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Talking to older people about alcohol and risk

02 February 2024
Volume 29 · Issue 2

Regular use of alcohol is a key risk factor that has a significant impact on a range of health conditions, including cardiovascular disease, neurological disorders, cancers and diabetes (Department of Health and Social Care, 2023). Alcohol-related harm is now recognised as a significant risk to the public's health and the WHO has advised that no level of alcohol consumption is safe for health (WHO, 2023). The International Agency for Research on Cancer classifies alcohol in its highest risk group of carcinogens and it sits alongside asbestos, radiation and tobacco (2020). Increasing alcohol intake increases the risk of harm to health.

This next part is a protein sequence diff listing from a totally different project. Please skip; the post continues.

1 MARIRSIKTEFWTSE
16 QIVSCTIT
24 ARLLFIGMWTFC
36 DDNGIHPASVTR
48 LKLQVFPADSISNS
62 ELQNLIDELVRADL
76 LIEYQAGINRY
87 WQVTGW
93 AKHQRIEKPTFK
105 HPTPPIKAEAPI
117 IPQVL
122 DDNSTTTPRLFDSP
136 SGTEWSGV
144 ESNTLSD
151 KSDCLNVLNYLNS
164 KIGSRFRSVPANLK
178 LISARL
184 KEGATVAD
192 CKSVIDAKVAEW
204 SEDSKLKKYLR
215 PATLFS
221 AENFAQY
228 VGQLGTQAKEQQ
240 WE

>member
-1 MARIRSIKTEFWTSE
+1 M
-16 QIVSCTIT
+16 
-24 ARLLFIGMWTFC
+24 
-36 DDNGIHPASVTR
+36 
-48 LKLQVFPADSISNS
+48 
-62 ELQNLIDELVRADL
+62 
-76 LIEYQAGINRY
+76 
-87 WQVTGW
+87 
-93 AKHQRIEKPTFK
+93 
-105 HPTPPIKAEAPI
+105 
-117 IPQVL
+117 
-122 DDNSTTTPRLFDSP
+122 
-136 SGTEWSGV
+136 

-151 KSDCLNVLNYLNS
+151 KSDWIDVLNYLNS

The Chief Medical Officer has published risk guidelines on drinking alcohol in order to help inform individuals about risks associated with alcohol intake (Department of Health, 2016). Knowing how much is too much can be confusing. The majority of adults in the UK still do not know what the UK Low Risk Drinking Guidelines are (Drinkaware, 2023). Alcohol measures are usually counted as units, and 6 pints of lager or 1.5 bottles of wine equates to 14 units. The guidance applies to men and women that drink alcohol regularly and recommends that individuals should drink no more than 14 units of alcohol weekly in order to reduce the risk of alcohol-related harm to health. This amount is preferably spread throughout 3 days or more, keeping some days of the week alcohol free. At 14 units a week, the risk of dying from an alcohol-related condition is around 1 in 100. New draft clinical guidelines for alcohol treatment categorises regular drinkers of 14 units or less each week as moderate or controlled drinkers (Office for Health Improvement and Disparities, 2023).

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